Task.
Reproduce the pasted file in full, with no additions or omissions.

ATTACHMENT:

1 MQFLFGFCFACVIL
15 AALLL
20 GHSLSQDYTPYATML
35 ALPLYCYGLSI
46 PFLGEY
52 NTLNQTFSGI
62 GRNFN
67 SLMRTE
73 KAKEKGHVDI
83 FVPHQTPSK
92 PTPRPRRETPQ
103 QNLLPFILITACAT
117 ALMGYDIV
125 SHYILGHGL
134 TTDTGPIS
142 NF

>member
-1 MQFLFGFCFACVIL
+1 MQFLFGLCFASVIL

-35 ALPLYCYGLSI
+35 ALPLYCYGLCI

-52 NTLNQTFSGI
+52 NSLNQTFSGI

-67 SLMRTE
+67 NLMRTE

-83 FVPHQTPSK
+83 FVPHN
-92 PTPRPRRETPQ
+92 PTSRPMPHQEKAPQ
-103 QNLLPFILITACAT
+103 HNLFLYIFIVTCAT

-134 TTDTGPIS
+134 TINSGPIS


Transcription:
1 MQFLFGFCFACVIL
15 AALLL
20 GHSLSQDYTPYATML
35 ALPLYCYGLSI
46 PFLGEY
52 NTLNQTFSGI
62 GRNFN
67 SLMRTE
73 KAKEKGHVDI
83 FVPHQTPSK
92 PTPRPRRETPQ
103 QNLLPFILITACAT
117 ALMGYDIV
125 SHYILGHGL
134 TTDTGPIS
142 NF

>member
-1 MQFLFGFCFACVIL
+1 MQFLFGLCFASVIL

-35 ALPLYCYGLSI
+35 ALPLYCYGLCI

-52 NTLNQTFSGI
+52 NSLNQTFSGI

-67 SLMRTE
+67 NLMRTE

-83 FVPHQTPSK
+83 FVPHN
-92 PTPRPRRETPQ
+92 PTSRPMPHQEKAPQ
-103 QNLLPFILITACAT
+103 HNLFLYIFIVTCAT

-134 TTDTGPIS
+134 TINSGPIS